April 16, 2015

Review of American Sour Beers

I've been sitting on this book for about a year and for one reason or another it has taken this long to pour through the book. That has nothing to do with the quality of the book or my interest in the subject matter, I just had a lot going on and my usual reading activity (cardio days at the gym) didn't happen as often as it should have last year. I am pretty sure everybody who wanted to read this book has read it and formed their own conclusions so maybe this review isn't of much value. Nevertheless, it's getting written and you're either reading it or not.

American Sour Beers by Michal Tonsmeire is a moderately lengthy tome on the brewing of sour beers with a focus on techniques implemented by American craft brewers and American homebrewers. The source material for the book is a collection of material ranging from Tonsmeire's personal communications with brewers to material pilfered from brewing podcasts, books, magazines and websites. Although a significant amount of the content will not be new to anybody who has spent a decent amount of time taking in Tonsmeire's blog and other sour brewing resources, it is conveniently collected in a single place and interwoven with content gleamed from his contacts at breweries in his clear and easily digested writing style. There is a lot to like about the book. There are a few things I did not care for that are most likely the result of the editorial stylings of the Brewer's Publications than Tonsmeire's authorship.

American Sour Beers is a process-driven manual for sour brewing with the bulk of the content dedicated to understanding various processes used by commercial brewers and homebrewers. The book contains plenty of introductory material about sour styles and souring critters but the focus is upon each step of the process from wort production to fermentation to aging and into blending and packaging. The best material in the book is the lengthy section on commercial souring techniques. It highlights many of the predictable players in commercial sours in America but clearly explains the process in a way that makes many of them adaptable to homebrewers (or other commercial brewers). Many American sour brewers adopt heavily from European influences but many identified in the book have designed processes and beers that drift heavily from their origins and have uniquely American identities. It would be easy to look at the multitude of techniques presented and develop a unique combination that could be a house process for any brewery or homebrewer. I feel confident that any homebrewer with a small amount of experience could follow a number of processes presented and produce a nice sour beer.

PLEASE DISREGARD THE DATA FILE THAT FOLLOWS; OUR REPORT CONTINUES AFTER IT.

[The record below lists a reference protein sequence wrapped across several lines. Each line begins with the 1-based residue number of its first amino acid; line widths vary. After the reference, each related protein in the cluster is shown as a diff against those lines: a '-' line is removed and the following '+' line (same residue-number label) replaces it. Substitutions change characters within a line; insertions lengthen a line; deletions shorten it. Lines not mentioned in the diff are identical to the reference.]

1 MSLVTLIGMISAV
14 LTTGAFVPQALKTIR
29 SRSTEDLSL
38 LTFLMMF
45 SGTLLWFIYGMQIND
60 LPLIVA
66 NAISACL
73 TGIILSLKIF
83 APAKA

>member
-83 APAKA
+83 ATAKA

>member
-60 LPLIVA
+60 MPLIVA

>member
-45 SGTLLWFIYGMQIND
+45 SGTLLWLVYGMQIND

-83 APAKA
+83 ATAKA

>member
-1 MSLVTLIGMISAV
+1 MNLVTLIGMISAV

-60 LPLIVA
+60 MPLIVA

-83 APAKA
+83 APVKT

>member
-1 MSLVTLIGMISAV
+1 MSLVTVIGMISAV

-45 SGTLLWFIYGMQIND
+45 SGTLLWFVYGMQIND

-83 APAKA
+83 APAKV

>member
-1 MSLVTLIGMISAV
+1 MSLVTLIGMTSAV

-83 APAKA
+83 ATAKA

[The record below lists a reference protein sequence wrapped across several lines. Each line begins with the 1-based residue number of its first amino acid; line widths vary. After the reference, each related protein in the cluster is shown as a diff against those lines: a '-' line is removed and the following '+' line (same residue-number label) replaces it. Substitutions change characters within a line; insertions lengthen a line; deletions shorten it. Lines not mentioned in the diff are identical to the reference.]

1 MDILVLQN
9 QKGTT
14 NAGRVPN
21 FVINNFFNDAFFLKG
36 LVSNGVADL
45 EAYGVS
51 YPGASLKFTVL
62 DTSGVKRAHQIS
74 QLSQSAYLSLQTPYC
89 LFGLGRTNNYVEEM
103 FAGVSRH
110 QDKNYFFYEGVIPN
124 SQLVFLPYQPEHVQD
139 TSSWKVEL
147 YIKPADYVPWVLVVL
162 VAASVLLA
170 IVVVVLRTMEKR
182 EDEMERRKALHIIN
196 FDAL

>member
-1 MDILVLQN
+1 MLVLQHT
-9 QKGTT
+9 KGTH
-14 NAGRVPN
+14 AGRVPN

There are some issues with the book that I feel derive directly from editorial style on the part of the Brewer's Publications. BP likes to produce books that range from the inexperienced homebrewer to the moderately experienced commercial brewer. That is a huge chasm to fill in a single book and the effort of trying to cover material from the very basic to the relatively advanced means breadth wins mightily over depth. Scientific discussion is eschewed for more digestible content which sometimes feels like opinion over objective discussion. BP also likes to cover a broad range of content to fit as much of the BJCP approved style guidelines into the book.

You can see these issues all over American Sour Beers. A considerable amount of space is wasted drawing out introductory material and discussing styles already well-covered in Wild Brews and Brewing with Wheat that could be reduced with generous referrals back to those two books (and encourage their sales) as a healthy portion of that content is cited from those two books. Even if the recipes section there are recipes lifted directly out of Wild Brews.There is rarely deep discussion of any particular subject or process beyond the commercial brewing process and discussion on a scientific or advanced level occurs in few places.

Some sections that desperately need more content, like blending, gets the short shrift to include a misplaced section on 100% brett beers (a new style for the 2014 BJCP guidelines) that show little to no sourness or funk. Pages are wasted learning how to drink beer out of a glass that could have been better spent on some of the other topics. Honestly I could have overlooked much of the usual BP breadth-over-depth style if more time had been allocated to blending. Blending, a huge topic for sour brewing with very little material in print or online, gets just eleven pages. I don't know how the editorial decision was made there.

Overall it is a well written book and a good resource for any sour brewer. I wish it had been better focused with less duplicate content from other BP books but that is what should be expected from BP books and should not reflect too heavily on Tonsmeire. He has done the best job of any of the BP authors to try to write a detailed book around Brewing Publications' terrible editorial vision for their books. This book will undoubtedly take the place of Wild Brews as the go-to manual for sour brewing and Tonsmeire is the right guy to have written this book. If you haven't read this book and brewing sour beer is in your current or future homebrewing then you are doing yourself a disservice not picking up this book.


1 comment:

  1. I agree. Wild brews is still my go-to for reference. ASB reads like a literature review of breweries across the country with small amounts of science intertwined. Would like to have seen more of the latter.

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